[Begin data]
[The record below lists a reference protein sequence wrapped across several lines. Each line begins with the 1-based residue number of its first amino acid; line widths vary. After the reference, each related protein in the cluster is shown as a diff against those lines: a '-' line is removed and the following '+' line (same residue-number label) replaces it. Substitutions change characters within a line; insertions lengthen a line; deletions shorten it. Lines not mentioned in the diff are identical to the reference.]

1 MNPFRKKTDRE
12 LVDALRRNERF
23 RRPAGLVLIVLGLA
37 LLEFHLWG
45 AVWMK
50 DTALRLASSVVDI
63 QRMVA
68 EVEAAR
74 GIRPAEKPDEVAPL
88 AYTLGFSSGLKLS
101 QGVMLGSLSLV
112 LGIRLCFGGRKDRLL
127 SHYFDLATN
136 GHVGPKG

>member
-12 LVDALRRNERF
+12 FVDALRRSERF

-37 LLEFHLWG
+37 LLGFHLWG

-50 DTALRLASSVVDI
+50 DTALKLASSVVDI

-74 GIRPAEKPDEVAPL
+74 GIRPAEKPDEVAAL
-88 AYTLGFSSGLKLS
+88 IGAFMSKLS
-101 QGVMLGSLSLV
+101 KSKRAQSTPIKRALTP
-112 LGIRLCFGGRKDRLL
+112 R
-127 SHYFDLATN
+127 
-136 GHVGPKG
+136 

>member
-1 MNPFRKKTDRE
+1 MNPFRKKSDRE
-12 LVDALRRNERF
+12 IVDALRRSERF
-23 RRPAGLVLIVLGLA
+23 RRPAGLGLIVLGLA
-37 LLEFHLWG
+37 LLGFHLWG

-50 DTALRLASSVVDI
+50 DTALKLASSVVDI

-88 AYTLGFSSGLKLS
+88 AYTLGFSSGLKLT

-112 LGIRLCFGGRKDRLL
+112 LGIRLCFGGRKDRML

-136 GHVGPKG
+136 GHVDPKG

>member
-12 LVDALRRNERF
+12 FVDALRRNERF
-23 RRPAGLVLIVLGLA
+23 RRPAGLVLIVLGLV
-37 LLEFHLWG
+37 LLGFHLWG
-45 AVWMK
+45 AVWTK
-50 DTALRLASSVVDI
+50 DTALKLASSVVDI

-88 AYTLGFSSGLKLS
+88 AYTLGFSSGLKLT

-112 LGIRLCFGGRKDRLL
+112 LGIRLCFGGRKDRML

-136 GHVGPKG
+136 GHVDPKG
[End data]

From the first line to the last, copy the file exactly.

[The record below lists a reference protein sequence wrapped across several lines. Each line begins with the 1-based residue number of its first amino acid; line widths vary. After the reference, each related protein in the cluster is shown as a diff against those lines: a '-' line is removed and the following '+' line (same residue-number label) replaces it. Substitutions change characters within a line; insertions lengthen a line; deletions shorten it. Lines not mentioned in the diff are identical to the reference.]

1 MNPFRKKTDRE
12 LVDALRRNERF
23 RRPAGLVLIVLGLA
37 LLEFHLWG
45 AVWMK
50 DTALRLASSVVDI
63 QRMVA
68 EVEAAR
74 GIRPAEKPDEVAPL
88 AYTLGFSSGLKLS
101 QGVMLGSLSLV
112 LGIRLCFGGRKDRLL
127 SHYFDLATN
136 GHVGPKG

>member
-12 LVDALRRNERF
+12 FVDALRRSERF

-37 LLEFHLWG
+37 LLGFHLWG

-50 DTALRLASSVVDI
+50 DTALKLASSVVDI

-74 GIRPAEKPDEVAPL
+74 GIRPAEKPDEVAAL
-88 AYTLGFSSGLKLS
+88 IGAFMSKLS
-101 QGVMLGSLSLV
+101 KSKRAQSTPIKRALTP
-112 LGIRLCFGGRKDRLL
+112 R
-127 SHYFDLATN
+127 
-136 GHVGPKG
+136 

>member
-1 MNPFRKKTDRE
+1 MNPFRKKSDRE
-12 LVDALRRNERF
+12 IVDALRRSERF
-23 RRPAGLVLIVLGLA
+23 RRPAGLGLIVLGLA
-37 LLEFHLWG
+37 LLGFHLWG

-50 DTALRLASSVVDI
+50 DTALKLASSVVDI

-88 AYTLGFSSGLKLS
+88 AYTLGFSSGLKLT

-112 LGIRLCFGGRKDRLL
+112 LGIRLCFGGRKDRML

-136 GHVGPKG
+136 GHVDPKG

>member
-12 LVDALRRNERF
+12 FVDALRRNERF
-23 RRPAGLVLIVLGLA
+23 RRPAGLVLIVLGLV
-37 LLEFHLWG
+37 LLGFHLWG
-45 AVWMK
+45 AVWTK
-50 DTALRLASSVVDI
+50 DTALKLASSVVDI

-88 AYTLGFSSGLKLS
+88 AYTLGFSSGLKLT

-112 LGIRLCFGGRKDRLL
+112 LGIRLCFGGRKDRML

-136 GHVGPKG
+136 GHVDPKG